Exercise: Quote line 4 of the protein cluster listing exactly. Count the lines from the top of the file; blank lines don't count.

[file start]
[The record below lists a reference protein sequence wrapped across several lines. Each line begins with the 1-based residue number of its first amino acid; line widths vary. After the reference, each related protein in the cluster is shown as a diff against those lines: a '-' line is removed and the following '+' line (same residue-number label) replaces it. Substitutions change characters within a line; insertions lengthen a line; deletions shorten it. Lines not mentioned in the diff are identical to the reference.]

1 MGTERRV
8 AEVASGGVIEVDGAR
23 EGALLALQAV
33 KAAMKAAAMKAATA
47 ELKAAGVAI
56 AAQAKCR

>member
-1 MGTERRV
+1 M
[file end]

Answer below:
23 EGALLALQAV